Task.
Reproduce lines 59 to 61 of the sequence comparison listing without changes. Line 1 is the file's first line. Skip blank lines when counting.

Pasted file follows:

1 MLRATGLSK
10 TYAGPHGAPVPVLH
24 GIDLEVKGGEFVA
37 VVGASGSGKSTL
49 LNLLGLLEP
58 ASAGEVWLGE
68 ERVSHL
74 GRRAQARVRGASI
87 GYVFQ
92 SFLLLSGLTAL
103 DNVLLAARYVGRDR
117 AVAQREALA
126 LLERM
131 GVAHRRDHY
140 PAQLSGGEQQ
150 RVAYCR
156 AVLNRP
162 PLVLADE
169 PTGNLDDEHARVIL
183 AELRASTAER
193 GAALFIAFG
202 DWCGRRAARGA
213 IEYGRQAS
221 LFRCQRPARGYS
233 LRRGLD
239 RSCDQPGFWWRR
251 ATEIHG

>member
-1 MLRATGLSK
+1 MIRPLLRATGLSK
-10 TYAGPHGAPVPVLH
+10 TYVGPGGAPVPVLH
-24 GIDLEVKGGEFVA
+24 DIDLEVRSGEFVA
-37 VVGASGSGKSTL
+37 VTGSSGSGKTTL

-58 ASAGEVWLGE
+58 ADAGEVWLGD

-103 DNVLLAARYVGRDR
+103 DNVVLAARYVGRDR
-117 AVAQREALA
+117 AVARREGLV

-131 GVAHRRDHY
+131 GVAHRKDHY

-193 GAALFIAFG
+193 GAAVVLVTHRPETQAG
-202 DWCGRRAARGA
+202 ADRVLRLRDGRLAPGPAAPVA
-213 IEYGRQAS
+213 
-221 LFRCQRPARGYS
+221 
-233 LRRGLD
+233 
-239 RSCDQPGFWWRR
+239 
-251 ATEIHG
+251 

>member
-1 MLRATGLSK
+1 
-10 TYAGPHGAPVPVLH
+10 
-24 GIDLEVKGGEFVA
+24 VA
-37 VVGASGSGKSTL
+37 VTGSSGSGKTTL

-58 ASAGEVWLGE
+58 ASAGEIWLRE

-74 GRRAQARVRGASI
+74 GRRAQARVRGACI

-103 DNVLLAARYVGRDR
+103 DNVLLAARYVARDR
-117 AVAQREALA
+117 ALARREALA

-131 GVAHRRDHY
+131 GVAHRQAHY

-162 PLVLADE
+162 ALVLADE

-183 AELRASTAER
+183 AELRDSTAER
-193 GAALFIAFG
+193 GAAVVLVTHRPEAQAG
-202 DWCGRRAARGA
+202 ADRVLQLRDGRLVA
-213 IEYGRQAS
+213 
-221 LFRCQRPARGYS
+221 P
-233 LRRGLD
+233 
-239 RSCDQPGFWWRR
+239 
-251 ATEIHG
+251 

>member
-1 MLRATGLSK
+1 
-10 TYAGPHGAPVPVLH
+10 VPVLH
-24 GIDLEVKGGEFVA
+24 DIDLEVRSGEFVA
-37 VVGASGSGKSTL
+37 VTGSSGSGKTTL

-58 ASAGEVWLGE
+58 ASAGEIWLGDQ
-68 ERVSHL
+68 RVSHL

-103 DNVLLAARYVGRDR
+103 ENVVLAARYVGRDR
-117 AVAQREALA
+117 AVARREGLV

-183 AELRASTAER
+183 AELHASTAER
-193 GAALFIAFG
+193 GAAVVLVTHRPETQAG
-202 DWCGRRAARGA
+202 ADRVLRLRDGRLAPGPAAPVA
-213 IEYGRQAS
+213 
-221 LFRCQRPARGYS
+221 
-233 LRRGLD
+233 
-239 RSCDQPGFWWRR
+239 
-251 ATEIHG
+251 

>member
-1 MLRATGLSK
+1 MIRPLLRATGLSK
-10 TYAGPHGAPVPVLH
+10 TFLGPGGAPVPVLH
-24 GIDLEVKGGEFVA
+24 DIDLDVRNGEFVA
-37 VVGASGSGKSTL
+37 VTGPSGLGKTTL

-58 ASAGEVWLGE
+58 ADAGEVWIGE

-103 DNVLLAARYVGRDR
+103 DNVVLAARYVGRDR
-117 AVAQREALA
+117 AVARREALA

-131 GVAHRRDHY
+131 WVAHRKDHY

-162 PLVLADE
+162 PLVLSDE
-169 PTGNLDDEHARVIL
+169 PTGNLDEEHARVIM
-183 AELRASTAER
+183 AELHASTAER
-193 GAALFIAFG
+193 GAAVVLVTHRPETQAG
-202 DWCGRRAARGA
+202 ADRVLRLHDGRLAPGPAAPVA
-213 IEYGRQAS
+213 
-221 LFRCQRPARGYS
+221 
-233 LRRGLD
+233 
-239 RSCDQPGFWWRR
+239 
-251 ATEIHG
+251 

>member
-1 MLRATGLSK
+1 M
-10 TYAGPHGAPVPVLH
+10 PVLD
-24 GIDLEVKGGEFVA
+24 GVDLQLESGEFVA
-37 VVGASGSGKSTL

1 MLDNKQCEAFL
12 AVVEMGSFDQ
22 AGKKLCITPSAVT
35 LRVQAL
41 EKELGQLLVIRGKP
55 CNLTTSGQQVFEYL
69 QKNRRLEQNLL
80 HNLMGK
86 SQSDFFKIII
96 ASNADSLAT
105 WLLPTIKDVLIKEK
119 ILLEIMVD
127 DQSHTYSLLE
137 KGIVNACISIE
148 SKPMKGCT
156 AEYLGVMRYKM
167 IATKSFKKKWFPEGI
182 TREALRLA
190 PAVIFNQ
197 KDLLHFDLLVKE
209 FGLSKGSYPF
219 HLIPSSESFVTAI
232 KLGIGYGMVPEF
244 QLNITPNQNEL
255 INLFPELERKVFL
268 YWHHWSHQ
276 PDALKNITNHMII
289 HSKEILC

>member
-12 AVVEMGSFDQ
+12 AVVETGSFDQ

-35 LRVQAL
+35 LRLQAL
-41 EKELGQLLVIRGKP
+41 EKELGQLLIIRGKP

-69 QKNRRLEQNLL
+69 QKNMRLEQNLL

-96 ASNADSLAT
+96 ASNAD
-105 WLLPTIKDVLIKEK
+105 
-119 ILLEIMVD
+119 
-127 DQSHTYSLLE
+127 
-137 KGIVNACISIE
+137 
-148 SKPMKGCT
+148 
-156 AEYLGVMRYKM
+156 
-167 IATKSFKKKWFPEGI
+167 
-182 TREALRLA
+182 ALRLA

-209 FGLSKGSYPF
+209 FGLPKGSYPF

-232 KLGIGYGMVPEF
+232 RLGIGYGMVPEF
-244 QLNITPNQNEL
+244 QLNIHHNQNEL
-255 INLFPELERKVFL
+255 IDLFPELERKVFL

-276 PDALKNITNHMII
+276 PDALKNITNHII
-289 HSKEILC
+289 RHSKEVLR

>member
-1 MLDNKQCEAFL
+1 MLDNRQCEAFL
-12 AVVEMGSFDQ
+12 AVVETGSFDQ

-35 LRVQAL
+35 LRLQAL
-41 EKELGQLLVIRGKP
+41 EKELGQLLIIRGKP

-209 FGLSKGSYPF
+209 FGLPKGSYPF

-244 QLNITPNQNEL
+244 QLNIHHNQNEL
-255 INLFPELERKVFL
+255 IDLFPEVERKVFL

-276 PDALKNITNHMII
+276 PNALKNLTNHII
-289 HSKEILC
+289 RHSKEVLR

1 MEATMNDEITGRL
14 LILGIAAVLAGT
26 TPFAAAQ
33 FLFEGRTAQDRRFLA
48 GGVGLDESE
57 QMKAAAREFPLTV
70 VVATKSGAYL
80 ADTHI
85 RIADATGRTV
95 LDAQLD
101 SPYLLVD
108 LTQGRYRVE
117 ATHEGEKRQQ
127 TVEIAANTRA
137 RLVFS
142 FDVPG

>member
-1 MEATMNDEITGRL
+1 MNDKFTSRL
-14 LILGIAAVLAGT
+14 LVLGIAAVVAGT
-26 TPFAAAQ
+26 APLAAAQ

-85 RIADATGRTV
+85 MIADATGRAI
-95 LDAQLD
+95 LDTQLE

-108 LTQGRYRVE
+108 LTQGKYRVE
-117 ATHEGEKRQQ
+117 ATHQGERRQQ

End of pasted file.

>member
-1 MLRATGLSK
+1 